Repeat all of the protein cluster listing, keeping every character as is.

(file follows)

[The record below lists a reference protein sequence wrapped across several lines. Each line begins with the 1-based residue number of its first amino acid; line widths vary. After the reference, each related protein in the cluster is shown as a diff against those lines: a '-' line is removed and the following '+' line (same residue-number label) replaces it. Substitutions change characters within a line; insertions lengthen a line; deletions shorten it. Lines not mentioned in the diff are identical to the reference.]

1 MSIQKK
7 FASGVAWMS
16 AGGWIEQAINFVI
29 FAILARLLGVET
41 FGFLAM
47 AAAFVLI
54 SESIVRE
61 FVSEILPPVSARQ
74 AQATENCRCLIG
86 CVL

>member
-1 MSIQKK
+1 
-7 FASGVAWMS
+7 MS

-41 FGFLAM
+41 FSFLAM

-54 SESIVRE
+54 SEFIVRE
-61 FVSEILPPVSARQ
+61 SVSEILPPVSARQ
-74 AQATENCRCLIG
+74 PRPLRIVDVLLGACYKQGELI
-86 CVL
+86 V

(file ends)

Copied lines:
[The record below lists a reference protein sequence wrapped across several lines. Each line begins with the 1-based residue number of its first amino acid; line widths vary. After the reference, each related protein in the cluster is shown as a diff against those lines: a '-' line is removed and the following '+' line (same residue-number label) replaces it. Substitutions change characters within a line; insertions lengthen a line; deletions shorten it. Lines not mentioned in the diff are identical to the reference.]

1 MSIQKK
7 FASGVAWMS
16 AGGWIEQAINFVI
29 FAILARLLGVET
41 FGFLAM
47 AAAFVLI
54 SESIVRE
61 FVSEILPPVSARQ
74 AQATENCRCLIG
86 CVL

>member
-1 MSIQKK
+1 
-7 FASGVAWMS
+7 MS

-41 FGFLAM
+41 FSFLAM

-54 SESIVRE
+54 SEFIVRE
-61 FVSEILPPVSARQ
+61 SVSEILPPVSARQ
-74 AQATENCRCLIG
+74 PRPLRIVDVLLGACYKQGELI
-86 CVL
+86 V